The Magazine of The Evangelical Lutheran Church in America


Building on the Mount of Olives

Hoping to stem the flow of Christians from the Holy Land, Lutherans build affordable housing

Family life centers around one room in Saleh and Sahar Kawas’ apartment in Jerusalem’s Old City. It’s where the 30-something couple and their five children eat, do homework, watch TV, play indoor basketball and sleep.

Their cramped conditions illustrate a larger problem. Lutheran World Federation regional representative Mark Brown said affordable housing is hard to come by for Jerusalem’s Christian Palestinians.

To help, the LWF plans to construct an $8-million Christian housing project on almost 4 acres on the Mount of Olives. Done in partnership with the Evangelical Lutheran Church in Jordan and the Holy Land and the Germany-based Kaiserin Auguste Victoria Foundation, the homes would sit near Augusta Victoria Hospital on the southeastern corner of LWF property. The project consists of 84 low-rent apartments in 12 buildings.

From eating to sleeping, everything
From eating to sleeping, everything happens in one room of a tiny apartment rented by Saleh and Sahar Kawas, who have five children (Niran, 13; Nariman, 12; Nakaleh, 10; and 6-month-old twins Carlos and Chris).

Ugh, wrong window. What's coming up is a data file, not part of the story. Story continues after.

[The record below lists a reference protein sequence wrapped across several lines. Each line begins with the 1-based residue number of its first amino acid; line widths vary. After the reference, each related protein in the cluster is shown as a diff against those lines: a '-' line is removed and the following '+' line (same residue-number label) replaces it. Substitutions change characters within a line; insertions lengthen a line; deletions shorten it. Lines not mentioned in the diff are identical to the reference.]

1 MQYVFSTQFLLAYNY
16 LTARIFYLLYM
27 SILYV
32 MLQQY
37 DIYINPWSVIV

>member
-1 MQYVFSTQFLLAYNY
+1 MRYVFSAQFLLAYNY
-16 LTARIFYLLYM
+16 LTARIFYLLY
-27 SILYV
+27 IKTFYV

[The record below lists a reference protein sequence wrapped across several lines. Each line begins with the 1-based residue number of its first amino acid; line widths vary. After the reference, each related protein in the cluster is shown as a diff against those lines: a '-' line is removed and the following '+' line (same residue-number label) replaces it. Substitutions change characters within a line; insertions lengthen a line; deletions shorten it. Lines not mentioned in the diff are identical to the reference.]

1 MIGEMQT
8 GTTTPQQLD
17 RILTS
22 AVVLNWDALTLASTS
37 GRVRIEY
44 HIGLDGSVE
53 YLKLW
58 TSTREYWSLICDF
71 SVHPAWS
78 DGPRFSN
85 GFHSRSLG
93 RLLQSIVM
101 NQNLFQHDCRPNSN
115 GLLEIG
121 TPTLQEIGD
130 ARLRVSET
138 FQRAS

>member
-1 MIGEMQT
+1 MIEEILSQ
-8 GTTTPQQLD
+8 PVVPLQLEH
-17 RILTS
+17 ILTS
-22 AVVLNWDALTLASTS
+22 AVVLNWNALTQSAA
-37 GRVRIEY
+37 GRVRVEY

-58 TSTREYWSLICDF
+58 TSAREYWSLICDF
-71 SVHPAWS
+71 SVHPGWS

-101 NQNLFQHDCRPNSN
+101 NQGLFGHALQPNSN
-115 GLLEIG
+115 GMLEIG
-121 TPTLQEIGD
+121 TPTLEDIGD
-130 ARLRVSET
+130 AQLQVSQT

The LWF is responsible for construction and management. The ELCJHL will determine the criteria for eligible families and guide the application process. The denomination’s bishop, Munib Younan, would like the apartments to go to needy senior citizens and young couples with no other housing or property options.

Although municipal building permits were first approved in the 1990s, they expired before work could begin due to a lack of funding, Brown said. This time he hopes to have initial building funds available once the permits come through.

The LWF is meeting with the municipality to obtain approval of the master site plan for the LWF Mount of Olives property. This plan will include the housing project and a sports and community center serving East Jerusalem neighborhoods. So far the meetings to discuss the plan and building permits have been positive, Brown said.

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